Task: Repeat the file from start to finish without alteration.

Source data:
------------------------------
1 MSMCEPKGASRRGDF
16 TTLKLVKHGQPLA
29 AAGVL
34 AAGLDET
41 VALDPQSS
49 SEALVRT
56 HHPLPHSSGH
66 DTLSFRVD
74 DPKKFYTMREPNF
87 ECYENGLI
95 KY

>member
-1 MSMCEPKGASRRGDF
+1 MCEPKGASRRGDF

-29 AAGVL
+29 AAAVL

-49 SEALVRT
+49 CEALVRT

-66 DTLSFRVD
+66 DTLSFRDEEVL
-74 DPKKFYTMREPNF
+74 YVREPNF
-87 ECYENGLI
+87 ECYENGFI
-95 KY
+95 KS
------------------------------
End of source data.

1 MSMCEPKGASRRGDF
16 TTLKLVKHGQPLA
29 AAGVL
34 AAGLDET
41 VALDPQSS
49 SEALVRT
56 HHPLPHSSGH
66 DTLSFRVD
74 DPKKFYTMREPNF
87 ECYENGLI
95 KY

>member
-1 MSMCEPKGASRRGDF
+1 MCEPKGASRRGDF

-29 AAGVL
+29 AAAVL

-49 SEALVRT
+49 CEALVRT

-66 DTLSFRVD
+66 DTLSFRDEEVL
-74 DPKKFYTMREPNF
+74 YVREPNF
-87 ECYENGLI
+87 ECYENGFI
-95 KY
+95 KS